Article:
Directing a music video with Geoff Posner

Learning how to Direct a music video with British producer and director, Geoff Posner was an incredibly positive and rewarding experience. Following a previous assignment when I created the music video for the BSMNT magazine show, it was particularly useful as I was able to reflect on what I had done in the past, and put Geoff’s  teachings and advice to practice in the present. I learnt to seriously consider how best to capture music effectively, live.

Counting Beats and Bars

Before we jumped straight into Directing a live music video, Geoff introduced us to counting beats and bars, and how to keep track of them in a song (in this case, Tom Odell’s, ‘Another Love’).

Note-Match-1(Music Notes, 2017)

Geoff Posner went over the basic fundamentals in written music, explaining how long certain notes last within a bar.

Crotchet: 1 beat

Minim: 2 beats

Semibreve: 4 beats

Quaver: Half a crotchet beat

Semiquaver: Quarter of a beat

Note-Values-Rest-Values.jpg(Music Notes, 2014)

We worked out that ‘Another Love’ by Tom Odell was written in the time signature of 4/4. The simplicity of this time signature proved ideal to beginners like ourselves. It was basic enough that we could both keep track of where we were in the music, whilst directing cameras at the same time. As I had volunteered to try my luck at directing the music video, I was told to alter the camera script somehow, to make the finished video look more effective. How I changed the script was entirely my decision.

Initially, I decided that it would be helpful to first observe others direct the music video, that way I could get to grips with the structure of the song, and the already scripted camera movements. This was an effective approach, and after a couple of run-throughs from other student directors, I spotted areas in the music video which to me, didn’t correspond with the track as effectively as they potentially could. I went on to alter the script afterwards, towards the end of the song, adding in cuts and more moving and tracking shots to reflect the build in emotion within the song.

Geoff Posner workshop 5

Once my turn to direct the live video approached, I made sure that I had already selected my team around me, and informed them of the changes I wanted to make. I then informed Geoff, who checked over my edited version of the script to make sure it all looked as though it would work. I communicated these adaptions to the crew on the floor via talkback, and when everyone was ready and clear of their task, called for a rehearsal to begin.

Geoff Posner workshop 7 (1)        Geoff Posner workshop 8 (1)

The rehearsal was a success, and so we decided to go ahead and record the performance. Once again, I communicated with the members of the gallery, making sure that especially the vision mixer was confident in what she needed to do, ensuring fundamentally, the correct cameras were cut to. Next I spoke with members of the crew on the floor through talkback, asking one of the camera operators to speed up one of his tracking movements a little.  I found that complimenting and thanking my team was a really important and valuable component of the production; it helped people to feel confident in what they were doing, and to take onboard criticism which I felt contributed to a smoother record overall.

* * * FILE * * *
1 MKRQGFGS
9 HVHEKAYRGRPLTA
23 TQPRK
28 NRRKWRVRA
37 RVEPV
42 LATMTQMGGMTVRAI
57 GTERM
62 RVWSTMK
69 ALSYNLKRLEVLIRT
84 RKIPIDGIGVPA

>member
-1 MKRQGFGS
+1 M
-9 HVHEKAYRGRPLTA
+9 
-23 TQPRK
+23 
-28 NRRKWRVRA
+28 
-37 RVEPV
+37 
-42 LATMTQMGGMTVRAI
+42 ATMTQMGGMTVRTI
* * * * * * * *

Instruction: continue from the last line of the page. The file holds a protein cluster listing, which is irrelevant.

One aspect Geoff advised me on was to make sure that I focused on the monitors and the cameras, instead of looking down at the script overly. I took this advice on-board during the recording, and although i found it somewhat difficult to keep track of the music and script whilst looking at the monitors, it helped me to communicate if the framing wasn’t quite right, or a shot needed to be changed. I also feel with more practice, keeping track of camera scripts along with music would become easier, and seem more natural.

Geoff Posner workshop 9 (1)


Overall, I was very pleased with the way the recording went. With thanks to Geoff Posner’s advice, and the hard work of my team, I was able to capture a smooth, professional looking recording of the music video. In reflection to my changes on the script, I think they were effective, indeed accentuating the emotion in the song, and build as it neared the end. I feel the moving shots were particularly effective, and helped to draw the viewer in; a technique I will most definitely remember for relevant, future productions.


Reference list:

Music Notes (2014). Note Values. [image] Available at: [Accessed 23 Apr. 2017].

Music Notes (2014). Note Values Rest Values. [image] Available at: [Accessed 23 Apr. 2017].


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